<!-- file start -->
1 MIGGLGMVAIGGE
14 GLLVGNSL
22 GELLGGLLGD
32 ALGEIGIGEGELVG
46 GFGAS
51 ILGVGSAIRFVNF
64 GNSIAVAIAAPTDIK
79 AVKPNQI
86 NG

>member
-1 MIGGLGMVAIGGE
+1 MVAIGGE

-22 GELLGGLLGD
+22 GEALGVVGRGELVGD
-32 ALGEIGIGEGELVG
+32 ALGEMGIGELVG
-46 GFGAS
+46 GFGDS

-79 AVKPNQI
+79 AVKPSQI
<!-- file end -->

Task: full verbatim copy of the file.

1 MIGGLGMVAIGGE
14 GLLVGNSL
22 GELLGGLLGD
32 ALGEIGIGEGELVG
46 GFGAS
51 ILGVGSAIRFVNF
64 GNSIAVAIAAPTDIK
79 AVKPNQI
86 NG

>member
-1 MIGGLGMVAIGGE
+1 MVAIGGE

-22 GELLGGLLGD
+22 GEALGVVGRGELVGD
-32 ALGEIGIGEGELVG
+32 ALGEMGIGELVG
-46 GFGAS
+46 GFGDS

-79 AVKPNQI
+79 AVKPSQI